If removing devices solves the issue, you have your solution. If it doesn't, you might also try connecting the dsl/phone straight to the output in your phone interface box, on the user side... aka bypass the wiring in the house, and use a 'good' phone cable. If THAT solves your problem, you can plan accordingly. (replace phone wiring, etc).

I believe most instruction manuals, etc, for phones and related machinery, recommend no more than 4 devices to a phone line, iirc. The phone company has to supply the power for the signalling, and any unpowered phones that are attached (traditional phones need this, cordless always plug into the wall socket), and when you start adding devices, it start increasing the total capacitance on the line until you start getting errors.

Oh yeah. when the phone rings, the voltage on the line fluctuates, as well. Might simply be that your dsl modem can't hang. Sadly, this one will be hard to diagnose, since you can't necessarily just take the modem to your neighbors house and test it, since it's authorization is, I believe, tied in to the phone line that you're subscribed to...

Any DSL technicians reading this sucker?

TheAtomicKid
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Jag
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« Reply #7 on: July 02, 2008, 03:54:49 PM »

Quote from: TheAtomicKid on July 02, 2008, 08:02:23 AM

The filter shouldn't affect anything anyways. All it does is prevent interference from the dsl signal, from affecting your phone line. It doesn't affect the phone signal in the slightest... it passes that up to your phone without alteration.. so when the phone rings, you'll 'see' it at the dsl device anyways... although frankly, it's definitely misbehaving. But the filter only blocks the dsl signal from passing to the phone... without the filter on, it would show up as static in your phone when you use it.

You might try removing the phone from the socket, and then seperately, from the line, that the dsl is connected to, and see if that makes a difference. It _could_ be a capacitance issue on the phone line from too many devices/length, etc. How many devices are connected to that line, in total? Count answering machine + phone as one device, since that phone connects THROUGH the answering machine, etc etc etc. Try removing them one at a time if you have more than two. (dsl modem + answering machine/phone)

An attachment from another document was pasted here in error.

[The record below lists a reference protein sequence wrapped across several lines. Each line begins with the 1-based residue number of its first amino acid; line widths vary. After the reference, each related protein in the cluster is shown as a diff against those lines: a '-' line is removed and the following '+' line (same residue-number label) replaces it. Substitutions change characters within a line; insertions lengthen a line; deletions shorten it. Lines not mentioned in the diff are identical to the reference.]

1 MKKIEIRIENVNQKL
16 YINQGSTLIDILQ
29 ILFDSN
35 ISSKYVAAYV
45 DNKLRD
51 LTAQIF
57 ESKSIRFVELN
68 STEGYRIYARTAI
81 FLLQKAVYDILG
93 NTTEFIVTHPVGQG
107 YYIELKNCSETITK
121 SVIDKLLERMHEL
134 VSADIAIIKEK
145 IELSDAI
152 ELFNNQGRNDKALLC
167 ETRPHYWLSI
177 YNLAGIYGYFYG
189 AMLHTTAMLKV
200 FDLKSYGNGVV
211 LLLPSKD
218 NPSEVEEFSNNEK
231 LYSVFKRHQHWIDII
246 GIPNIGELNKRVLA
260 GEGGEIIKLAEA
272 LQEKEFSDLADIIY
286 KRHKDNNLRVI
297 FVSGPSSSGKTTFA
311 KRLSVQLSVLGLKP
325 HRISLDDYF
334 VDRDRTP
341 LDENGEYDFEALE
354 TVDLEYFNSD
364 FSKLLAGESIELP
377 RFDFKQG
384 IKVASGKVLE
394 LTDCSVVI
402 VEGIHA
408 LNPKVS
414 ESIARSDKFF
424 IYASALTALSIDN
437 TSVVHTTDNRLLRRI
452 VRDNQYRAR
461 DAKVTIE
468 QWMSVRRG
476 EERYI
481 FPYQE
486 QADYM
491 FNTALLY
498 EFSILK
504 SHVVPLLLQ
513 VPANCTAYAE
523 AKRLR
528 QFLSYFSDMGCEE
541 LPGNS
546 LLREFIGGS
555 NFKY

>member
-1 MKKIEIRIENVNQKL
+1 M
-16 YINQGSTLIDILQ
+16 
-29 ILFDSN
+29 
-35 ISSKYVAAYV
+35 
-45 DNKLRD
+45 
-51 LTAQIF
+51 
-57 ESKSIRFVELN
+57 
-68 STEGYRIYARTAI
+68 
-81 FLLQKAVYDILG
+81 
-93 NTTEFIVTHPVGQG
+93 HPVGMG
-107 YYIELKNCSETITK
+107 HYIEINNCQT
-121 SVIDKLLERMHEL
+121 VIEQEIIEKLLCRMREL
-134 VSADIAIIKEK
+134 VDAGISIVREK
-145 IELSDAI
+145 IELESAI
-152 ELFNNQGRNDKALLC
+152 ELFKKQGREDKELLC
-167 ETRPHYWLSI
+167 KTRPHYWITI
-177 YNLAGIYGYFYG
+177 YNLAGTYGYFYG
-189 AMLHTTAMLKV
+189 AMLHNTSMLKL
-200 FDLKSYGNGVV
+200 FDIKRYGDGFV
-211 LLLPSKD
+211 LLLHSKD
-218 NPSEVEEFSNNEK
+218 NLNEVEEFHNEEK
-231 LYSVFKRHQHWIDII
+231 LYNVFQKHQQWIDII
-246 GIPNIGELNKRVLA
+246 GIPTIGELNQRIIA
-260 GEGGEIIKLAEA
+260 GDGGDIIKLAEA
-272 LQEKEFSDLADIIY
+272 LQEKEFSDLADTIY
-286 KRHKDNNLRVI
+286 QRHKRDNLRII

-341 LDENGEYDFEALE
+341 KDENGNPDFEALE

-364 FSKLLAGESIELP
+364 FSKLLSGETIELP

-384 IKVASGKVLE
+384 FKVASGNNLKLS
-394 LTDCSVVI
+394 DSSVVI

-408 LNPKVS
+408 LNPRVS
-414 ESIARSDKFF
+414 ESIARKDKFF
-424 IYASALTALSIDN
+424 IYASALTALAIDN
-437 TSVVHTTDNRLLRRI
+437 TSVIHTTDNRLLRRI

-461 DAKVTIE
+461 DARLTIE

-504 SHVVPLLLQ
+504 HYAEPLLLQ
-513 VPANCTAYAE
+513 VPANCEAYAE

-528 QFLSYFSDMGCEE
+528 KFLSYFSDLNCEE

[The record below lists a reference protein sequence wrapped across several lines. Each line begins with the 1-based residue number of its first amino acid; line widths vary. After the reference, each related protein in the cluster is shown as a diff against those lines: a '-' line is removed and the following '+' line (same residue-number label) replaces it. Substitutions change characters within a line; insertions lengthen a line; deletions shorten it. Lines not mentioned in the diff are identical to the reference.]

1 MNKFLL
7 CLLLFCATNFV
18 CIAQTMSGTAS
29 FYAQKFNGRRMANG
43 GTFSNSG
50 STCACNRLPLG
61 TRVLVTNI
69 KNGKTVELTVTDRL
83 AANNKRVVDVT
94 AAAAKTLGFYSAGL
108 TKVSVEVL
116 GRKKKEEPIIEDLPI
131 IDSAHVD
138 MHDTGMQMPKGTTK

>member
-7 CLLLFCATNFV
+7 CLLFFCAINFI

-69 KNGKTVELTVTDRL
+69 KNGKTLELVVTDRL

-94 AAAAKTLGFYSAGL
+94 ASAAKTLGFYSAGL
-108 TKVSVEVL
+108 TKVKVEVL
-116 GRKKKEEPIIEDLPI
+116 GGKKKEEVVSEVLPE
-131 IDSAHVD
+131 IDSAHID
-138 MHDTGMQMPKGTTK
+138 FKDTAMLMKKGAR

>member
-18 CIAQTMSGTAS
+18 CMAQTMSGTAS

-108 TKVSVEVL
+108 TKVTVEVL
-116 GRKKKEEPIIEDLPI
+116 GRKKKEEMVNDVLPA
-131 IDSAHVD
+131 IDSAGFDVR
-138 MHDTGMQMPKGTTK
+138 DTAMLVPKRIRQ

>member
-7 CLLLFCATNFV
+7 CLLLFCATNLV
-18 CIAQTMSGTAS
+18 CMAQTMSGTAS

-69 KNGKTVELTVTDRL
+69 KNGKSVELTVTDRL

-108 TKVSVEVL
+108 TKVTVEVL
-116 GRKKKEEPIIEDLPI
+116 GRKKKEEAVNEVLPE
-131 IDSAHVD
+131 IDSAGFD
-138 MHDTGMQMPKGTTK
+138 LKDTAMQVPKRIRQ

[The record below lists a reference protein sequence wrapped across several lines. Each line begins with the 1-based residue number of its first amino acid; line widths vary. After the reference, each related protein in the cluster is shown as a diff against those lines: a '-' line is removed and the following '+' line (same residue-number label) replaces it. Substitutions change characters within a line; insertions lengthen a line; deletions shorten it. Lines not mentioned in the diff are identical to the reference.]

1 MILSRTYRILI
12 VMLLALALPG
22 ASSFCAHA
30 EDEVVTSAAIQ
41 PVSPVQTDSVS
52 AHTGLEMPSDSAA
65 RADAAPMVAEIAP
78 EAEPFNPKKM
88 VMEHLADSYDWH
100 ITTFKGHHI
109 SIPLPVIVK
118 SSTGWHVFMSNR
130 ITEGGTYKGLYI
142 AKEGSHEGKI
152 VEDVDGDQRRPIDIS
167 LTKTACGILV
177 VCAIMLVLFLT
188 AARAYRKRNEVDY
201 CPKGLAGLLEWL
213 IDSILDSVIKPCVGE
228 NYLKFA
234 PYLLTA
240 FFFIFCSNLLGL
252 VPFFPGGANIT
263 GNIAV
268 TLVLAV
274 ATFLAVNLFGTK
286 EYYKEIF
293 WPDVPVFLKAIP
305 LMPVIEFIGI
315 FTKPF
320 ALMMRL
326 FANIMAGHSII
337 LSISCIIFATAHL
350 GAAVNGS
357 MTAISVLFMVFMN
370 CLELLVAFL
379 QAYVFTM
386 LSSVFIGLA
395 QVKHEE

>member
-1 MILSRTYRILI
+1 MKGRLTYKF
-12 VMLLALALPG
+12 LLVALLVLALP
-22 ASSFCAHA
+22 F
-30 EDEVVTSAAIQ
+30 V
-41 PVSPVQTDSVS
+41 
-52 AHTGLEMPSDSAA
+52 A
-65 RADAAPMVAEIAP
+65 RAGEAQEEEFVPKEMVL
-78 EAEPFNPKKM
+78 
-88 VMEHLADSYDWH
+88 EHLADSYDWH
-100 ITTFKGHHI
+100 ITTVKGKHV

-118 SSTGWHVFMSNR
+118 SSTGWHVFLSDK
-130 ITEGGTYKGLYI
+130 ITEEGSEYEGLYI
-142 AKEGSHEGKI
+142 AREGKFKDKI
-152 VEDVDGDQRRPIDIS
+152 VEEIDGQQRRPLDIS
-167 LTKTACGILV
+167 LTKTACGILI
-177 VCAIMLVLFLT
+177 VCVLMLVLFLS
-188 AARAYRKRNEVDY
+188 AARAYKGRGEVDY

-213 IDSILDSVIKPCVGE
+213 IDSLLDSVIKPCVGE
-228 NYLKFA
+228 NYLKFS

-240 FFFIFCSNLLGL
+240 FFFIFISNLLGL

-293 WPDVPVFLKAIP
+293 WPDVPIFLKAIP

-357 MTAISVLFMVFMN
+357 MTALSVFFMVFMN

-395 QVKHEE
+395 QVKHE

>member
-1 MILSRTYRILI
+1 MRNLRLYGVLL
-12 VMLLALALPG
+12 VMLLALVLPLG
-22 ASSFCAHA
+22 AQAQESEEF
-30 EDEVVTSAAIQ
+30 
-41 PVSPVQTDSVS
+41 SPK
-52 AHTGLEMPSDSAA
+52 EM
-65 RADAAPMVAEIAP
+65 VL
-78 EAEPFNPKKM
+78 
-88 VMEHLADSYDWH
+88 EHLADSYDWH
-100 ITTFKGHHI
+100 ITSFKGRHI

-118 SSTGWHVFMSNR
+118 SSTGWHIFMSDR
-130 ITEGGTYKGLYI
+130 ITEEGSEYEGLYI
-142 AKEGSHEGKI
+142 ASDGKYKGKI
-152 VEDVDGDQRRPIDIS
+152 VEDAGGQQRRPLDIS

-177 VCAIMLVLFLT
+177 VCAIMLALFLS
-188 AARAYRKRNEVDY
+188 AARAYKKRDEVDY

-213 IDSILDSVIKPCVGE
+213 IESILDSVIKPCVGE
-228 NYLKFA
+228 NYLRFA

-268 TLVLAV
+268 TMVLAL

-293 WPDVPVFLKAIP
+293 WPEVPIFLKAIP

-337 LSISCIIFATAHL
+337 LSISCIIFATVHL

If removing devices solves the issue, you have your solution. If it doesn't, you might also try connecting the dsl/phone straight to the output in your phone interface box, on the user side... aka bypass the wiring in the house, and use a 'good' phone cable. If THAT solves your problem, you can plan accordingly. (replace phone wiring, etc).

I believe most instruction manuals, etc, for phones and related machinery, recommend no more than 4 devices to a phone line, iirc. The phone company has to supply the power for the signalling, and any unpowered phones that are attached (traditional phones need this, cordless always plug into the wall socket), and when you start adding devices, it start increasing the total capacitance on the line until you start getting errors.

Oh yeah. when the phone rings, the voltage on the line fluctuates, as well. Might simply be that your dsl modem can't hang. Sadly, this one will be hard to diagnose, since you can't necessarily just take the modem to your neighbors house and test it, since it's authorization is, I believe, tied in to the phone line that you're subscribed to...

Any DSL technicians reading this sucker?

TheAtomicKid

I actually checked after I posted that I didn't have a filter attached to my DSL Modem. But based on what you wrote, that may not be the issue.